WASHINGTON (WNEW) — Nearly three-quarters (72 percent) of the American public says religion’s influence is declining in the U.S., as a divide between the religiously affiliated and those without religion continue to widen.
New Pew Research Center polling data shows that the number of people who think religion is losing influence in American life is up 5 percentage points from 2010 – the highest level in Pew polling over the past decade. The data also shows a growing partisan divide on issues such as same-sex marriage and abortion.
Americans are evenly divided on whether or not churches or other houses of worship should express political views. Forty-nine percent say that these religious groups should express their views on day-to-day social and political life but 48 percent say religious groups should keep out.
More than half of Americans (56 percent) say that religion’s loss of influence in American is a “bad thing.” Among white evangelical Protestants, 77 percent say that religion losing influence is a negative thing.
Among self-identifying Republicans, nearly six-in-ten (59 percent) say that churches should express their views on social and political issues – and 11-point increase from 2010 polling data. Two-thirds of white evangelical Protestants (66 percent) now express support for having churches speak out on social and political issues, up from 56 percent in 2010 and nearly six-in-ten black Protestants (58 percent) also say churches should express their political views.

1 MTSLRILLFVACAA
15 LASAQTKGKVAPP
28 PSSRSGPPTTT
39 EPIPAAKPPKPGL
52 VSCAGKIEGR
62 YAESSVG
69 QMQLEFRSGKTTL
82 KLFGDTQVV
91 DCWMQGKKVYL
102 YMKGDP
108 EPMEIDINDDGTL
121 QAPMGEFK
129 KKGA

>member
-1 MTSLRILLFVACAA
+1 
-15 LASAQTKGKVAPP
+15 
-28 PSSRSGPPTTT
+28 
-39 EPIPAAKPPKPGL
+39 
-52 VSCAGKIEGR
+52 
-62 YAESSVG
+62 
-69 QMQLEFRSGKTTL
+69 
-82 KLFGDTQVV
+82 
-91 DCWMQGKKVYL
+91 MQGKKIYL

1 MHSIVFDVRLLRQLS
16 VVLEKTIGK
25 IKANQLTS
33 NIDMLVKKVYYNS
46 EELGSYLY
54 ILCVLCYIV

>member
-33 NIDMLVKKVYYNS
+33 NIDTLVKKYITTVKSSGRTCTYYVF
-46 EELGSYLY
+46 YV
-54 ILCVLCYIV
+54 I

On the Democrat side, there has been little change, with 55 percent saying churches should keep out of politics.
Forty-one percent of Americans say there has been “too little” expression of religious faith from political leaders, while 30 percent say there has been too much and 23 percent say there has been the right amount of public religious discourse.
A greater share of the general public views the Republican Party as friendly toward religion (47 percent) than sees the Democratic Party that way (29 percent). And a declining number of Americans see the Obama administration as friendly toward religion, with a 7-point decrease showing that only 30 percent of U.S. adults hold such a viewpoint.
A solid majority of Americans (63 percent) say churches should not endorse particular candidates during political elections, compared to 32 percent who say they support this idea. Those who support religious endorsements has increased by 8 percentage points from 2010.
As a whole, nearly six-in-ten Americans (59 percent) say it is important for members of Congress to have strong religious beliefs. But more than two-thirds of religiously unaffiliated “nones” (68 percent) say it is not important for members of Congress to have strong religious faith.
Nearly six-in-ten (59 percent) of those polled say Muslims face a lot of discrimination in the U.S. today. Less than one-third said Jews (32 percent), evangelical Christians (31 percent), atheists (27 percent) and Catholics (19 percent) also face a lot of religious discrimination.